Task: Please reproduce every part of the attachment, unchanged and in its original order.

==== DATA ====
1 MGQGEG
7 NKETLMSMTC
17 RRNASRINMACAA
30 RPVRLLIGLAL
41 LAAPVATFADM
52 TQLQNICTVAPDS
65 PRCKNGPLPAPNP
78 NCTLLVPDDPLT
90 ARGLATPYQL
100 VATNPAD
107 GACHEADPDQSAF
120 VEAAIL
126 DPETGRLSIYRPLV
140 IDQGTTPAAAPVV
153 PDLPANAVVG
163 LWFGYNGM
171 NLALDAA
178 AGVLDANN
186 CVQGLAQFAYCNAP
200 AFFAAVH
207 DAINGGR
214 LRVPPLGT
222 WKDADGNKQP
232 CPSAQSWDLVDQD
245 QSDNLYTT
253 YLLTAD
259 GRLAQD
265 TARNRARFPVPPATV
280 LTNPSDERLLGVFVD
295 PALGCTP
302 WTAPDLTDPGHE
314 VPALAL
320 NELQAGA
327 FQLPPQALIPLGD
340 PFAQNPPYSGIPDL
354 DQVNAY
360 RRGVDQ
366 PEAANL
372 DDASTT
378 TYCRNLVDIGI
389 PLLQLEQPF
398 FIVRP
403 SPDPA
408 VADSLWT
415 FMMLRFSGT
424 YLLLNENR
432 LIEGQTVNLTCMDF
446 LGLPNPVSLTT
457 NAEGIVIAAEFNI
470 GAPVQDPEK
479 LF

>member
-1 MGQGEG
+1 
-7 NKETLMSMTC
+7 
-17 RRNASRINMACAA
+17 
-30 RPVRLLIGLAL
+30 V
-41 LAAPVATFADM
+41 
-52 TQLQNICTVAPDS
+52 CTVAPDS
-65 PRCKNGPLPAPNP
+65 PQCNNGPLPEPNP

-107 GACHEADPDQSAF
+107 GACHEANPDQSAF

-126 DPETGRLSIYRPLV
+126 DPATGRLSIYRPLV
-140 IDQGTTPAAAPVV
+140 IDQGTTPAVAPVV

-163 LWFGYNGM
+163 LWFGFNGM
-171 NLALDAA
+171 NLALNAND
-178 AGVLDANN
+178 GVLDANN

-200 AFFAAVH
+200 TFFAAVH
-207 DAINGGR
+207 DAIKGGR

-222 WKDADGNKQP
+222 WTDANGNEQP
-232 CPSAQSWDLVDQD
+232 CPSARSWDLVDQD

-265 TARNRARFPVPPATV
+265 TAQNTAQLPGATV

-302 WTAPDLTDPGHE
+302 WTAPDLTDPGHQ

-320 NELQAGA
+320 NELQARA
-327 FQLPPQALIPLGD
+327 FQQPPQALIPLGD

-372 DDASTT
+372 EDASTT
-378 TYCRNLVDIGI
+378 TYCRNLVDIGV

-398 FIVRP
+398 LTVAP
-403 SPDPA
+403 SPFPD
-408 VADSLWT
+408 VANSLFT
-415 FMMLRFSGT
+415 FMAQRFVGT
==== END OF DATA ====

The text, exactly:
1 MGQGEG
7 NKETLMSMTC
17 RRNASRINMACAA
30 RPVRLLIGLAL
41 LAAPVATFADM
52 TQLQNICTVAPDS
65 PRCKNGPLPAPNP
78 NCTLLVPDDPLT
90 ARGLATPYQL
100 VATNPAD
107 GACHEADPDQSAF
120 VEAAIL
126 DPETGRLSIYRPLV
140 IDQGTTPAAAPVV
153 PDLPANAVVG
163 LWFGYNGM
171 NLALDAA
178 AGVLDANN
186 CVQGLAQFAYCNAP
200 AFFAAVH
207 DAINGGR
214 LRVPPLGT
222 WKDADGNKQP
232 CPSAQSWDLVDQD
245 QSDNLYTT
253 YLLTAD
259 GRLAQD
265 TARNRARFPVPPATV
280 LTNPSDERLLGVFVD
295 PALGCTP
302 WTAPDLTDPGHE
314 VPALAL
320 NELQAGA
327 FQLPPQALIPLGD
340 PFAQNPPYSGIPDL
354 DQVNAY
360 RRGVDQ
366 PEAANL
372 DDASTT
378 TYCRNLVDIGI
389 PLLQLEQPF
398 FIVRP
403 SPDPA
408 VADSLWT
415 FMMLRFSGT
424 YLLLNENR
432 LIEGQTVNLTCMDF
446 LGLPNPVSLTT
457 NAEGIVIAAEFNI
470 GAPVQDPEK
479 LF

>member
-1 MGQGEG
+1 
-7 NKETLMSMTC
+7 
-17 RRNASRINMACAA
+17 
-30 RPVRLLIGLAL
+30 V
-41 LAAPVATFADM
+41 
-52 TQLQNICTVAPDS
+52 CTVAPDS
-65 PRCKNGPLPAPNP
+65 PQCNNGPLPEPNP

-107 GACHEADPDQSAF
+107 GACHEANPDQSAF

-126 DPETGRLSIYRPLV
+126 DPATGRLSIYRPLV
-140 IDQGTTPAAAPVV
+140 IDQGTTPAVAPVV

-163 LWFGYNGM
+163 LWFGFNGM
-171 NLALDAA
+171 NLALNAND
-178 AGVLDANN
+178 GVLDANN

-200 AFFAAVH
+200 TFFAAVH
-207 DAINGGR
+207 DAIKGGR

-222 WKDADGNKQP
+222 WTDANGNEQP
-232 CPSAQSWDLVDQD
+232 CPSARSWDLVDQD

-265 TARNRARFPVPPATV
+265 TAQNTAQLPGATV

-302 WTAPDLTDPGHE
+302 WTAPDLTDPGHQ

-320 NELQAGA
+320 NELQARA
-327 FQLPPQALIPLGD
+327 FQQPPQALIPLGD

-372 DDASTT
+372 EDASTT
-378 TYCRNLVDIGI
+378 TYCRNLVDIGV

-398 FIVRP
+398 LTVAP
-403 SPDPA
+403 SPFPD
-408 VADSLWT
+408 VANSLFT
-415 FMMLRFSGT
+415 FMAQRFVGT